xxxxxxxxxxxxxxxxxxxxxForce your way out!

It would seem, then, that Elma van Haren, like one of the the maenads in Derek Mahon’s ‘Courtyards in Delft’, can sometimes feel constricted by the quiet decorum that one tends to associate with Dutch culture. In ‘Sumatra Wharf’, she relishes the sounds of exotic place names, reminding us that the Dutch once had an empire and that, in earlier centuries, they vied with the British for command of the seas:

solemn brick swinging beside the water
that asks about its history
with every wave that breaks
on the singsong names:
Marong Serang Bogor Kraton

There are other poets here, as well, whose work is less circumscribed than some we have so far mentioned. Turning to Pieter Boksma, we find a poet who tends towards the visionary, as in ‘Lightning Visit’, a poem written in memory of Czesław Miłosz: ‘I landed on a lily and entered the calyx / down a spiral staircase of slender smells …’ .  In ‘The Happy Ending’, Anneka Brassinga also stretches out. Posing the question ‘What on earth are we doing here’, she explores its ramifications through eight substantial stanzas. In ‘Beethoven on the Beaufort Scale’, she achieves some marvellous sound effects based on the the Dutch gutturals ‘g’ and ‘ch’, which John Irons has made a fair stab at conveying. Impressive, too, is Ilja Leonard Pfeiffer’s ‘Idyll’. A tour de force in fifty-four rhymed alexandrines, it develops a single metaphor by means of which the poet imagines a world in which  everything reverts to a prelapsarian ground zero:

I’ll hang up the grapes, I’ll pour in the wine
Until they’re brimming and tingling on the vine,
They sink singing into the soil and disappear.
I’ll stick the fleshy meat back on until cows reappear
That rush lowing from slaughterhouse to pastures wide …

It should not be imagined, however, that Schoutens’ anthology gives the lie to Evans’s or maps out a completely different poetic landscape. Maria Barnas’s ‘A city Rises’ presents an aerial view of Buenos Aires that plays with perspective in a way that is not dissimilar to Eikelboom. Arjen Duinker, in ‘XXIV’, is cooly philosophical and presents the reader with a Kantian dichotomy: ‘On the one hand is the thing. / On the other is the mystery.’ In ‘Return Journey’ his penchant for the analytical assumes a more lyrical tone:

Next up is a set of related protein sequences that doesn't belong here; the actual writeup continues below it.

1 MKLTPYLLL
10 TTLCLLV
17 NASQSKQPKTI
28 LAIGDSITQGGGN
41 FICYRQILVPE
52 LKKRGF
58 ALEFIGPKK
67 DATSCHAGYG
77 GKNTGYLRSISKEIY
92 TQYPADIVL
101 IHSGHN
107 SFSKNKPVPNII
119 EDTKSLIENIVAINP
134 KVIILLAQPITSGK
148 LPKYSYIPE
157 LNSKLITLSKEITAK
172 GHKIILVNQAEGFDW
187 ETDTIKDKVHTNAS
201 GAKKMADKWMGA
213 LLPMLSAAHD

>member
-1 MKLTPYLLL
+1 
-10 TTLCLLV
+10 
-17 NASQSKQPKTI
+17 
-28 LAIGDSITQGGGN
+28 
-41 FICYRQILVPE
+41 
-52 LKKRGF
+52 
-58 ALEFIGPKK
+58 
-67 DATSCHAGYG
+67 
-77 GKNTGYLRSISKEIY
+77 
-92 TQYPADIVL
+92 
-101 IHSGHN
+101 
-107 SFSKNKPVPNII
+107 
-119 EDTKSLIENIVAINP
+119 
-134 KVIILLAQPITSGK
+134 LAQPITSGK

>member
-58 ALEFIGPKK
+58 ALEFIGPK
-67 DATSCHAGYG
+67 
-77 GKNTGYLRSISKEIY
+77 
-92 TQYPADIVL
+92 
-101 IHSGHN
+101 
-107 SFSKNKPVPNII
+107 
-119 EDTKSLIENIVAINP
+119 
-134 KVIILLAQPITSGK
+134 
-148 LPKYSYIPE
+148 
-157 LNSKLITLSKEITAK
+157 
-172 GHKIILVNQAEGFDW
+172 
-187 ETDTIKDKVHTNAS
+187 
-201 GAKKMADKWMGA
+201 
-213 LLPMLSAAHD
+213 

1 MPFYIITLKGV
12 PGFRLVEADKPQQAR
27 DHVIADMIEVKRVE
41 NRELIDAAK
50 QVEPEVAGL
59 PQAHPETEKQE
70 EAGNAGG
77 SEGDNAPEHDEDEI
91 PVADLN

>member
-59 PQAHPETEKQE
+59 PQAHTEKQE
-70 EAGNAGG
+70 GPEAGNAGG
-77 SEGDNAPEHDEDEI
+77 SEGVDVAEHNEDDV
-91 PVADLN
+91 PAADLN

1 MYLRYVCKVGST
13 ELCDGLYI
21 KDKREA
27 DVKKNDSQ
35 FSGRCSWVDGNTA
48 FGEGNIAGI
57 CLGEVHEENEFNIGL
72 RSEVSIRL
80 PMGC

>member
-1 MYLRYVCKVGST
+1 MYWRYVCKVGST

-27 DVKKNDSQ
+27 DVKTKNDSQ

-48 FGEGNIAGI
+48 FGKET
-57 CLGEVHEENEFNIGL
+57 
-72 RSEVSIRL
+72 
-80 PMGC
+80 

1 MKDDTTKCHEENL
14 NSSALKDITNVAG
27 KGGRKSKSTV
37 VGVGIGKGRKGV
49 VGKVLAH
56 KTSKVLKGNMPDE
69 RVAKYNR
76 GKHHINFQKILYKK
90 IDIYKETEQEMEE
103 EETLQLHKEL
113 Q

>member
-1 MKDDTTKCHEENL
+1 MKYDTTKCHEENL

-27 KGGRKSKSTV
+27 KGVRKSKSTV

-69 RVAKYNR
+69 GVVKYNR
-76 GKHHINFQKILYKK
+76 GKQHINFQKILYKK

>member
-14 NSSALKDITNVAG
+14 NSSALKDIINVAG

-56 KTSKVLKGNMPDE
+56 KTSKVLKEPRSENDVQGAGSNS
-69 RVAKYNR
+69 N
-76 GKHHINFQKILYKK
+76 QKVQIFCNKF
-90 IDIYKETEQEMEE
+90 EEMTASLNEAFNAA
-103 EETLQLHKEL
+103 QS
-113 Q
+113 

Sometimes I seek early roses
In the desert of the everyday.
Sometimes I seek late roses
In the garden of my youth.

Ingmar Heytze, also, who first published his work in his late teens, is an exquisite lyric poet, whose unashamedly romantic ‘To the Dearest Unknown’ develops a trope which has been used effectively in the novels of Marguerite Duras and in a chart-topping pop song by Michael Bublé. However, it is  in a poem like Menno Wigman’s ‘Jeunesse Dorée’,  where we see most clearly reconciled the antinomies we have explored in this review. With its French title it would seem to hint at French antecedents, although its first line is a translation into Dutch of the opening sentence of Allen Ginsberg’s ‘Howl’:

I saw the best minds of my generation …
Ik zag de grootste geesten van mijn generatie …

And yet, within the brief compass of its fourteen carefully constructed lines, it has, as in the work of Hans R. Vlek, far more in common with Baudelaire and Rimbaud than it has with the sprawling excess of Ginsberg’s Howl.

Before signing off on these two excellent volumes, mention should be made of their two impressive predecessors. In a Different Light, Fourteen Contemporary Dutch-language Poets, published by Seren in 2002 and edited by Rob Schouten and Robert Minhinnick, is a substantial English-only volume which, because it does not contain the Dutch originals, has the capacity to feature a much wider range of poems. Finally, for those who might like to explore the entire range of Dutch poetry back to its medieval origins, there is  100 Dutch-Language Poems, From the Medieval Period to the Present Day, published by Holland House and edited by Paul Vincent and John Irons. Individually, these four anthologies have much to recommend them and, taken together, provide a comprehensive survey of the richness and variety of Dutch poetry.

David Cooke is the editor of The High Window. His most recent collection is Sicilian Elephants published by Two Rivers Press.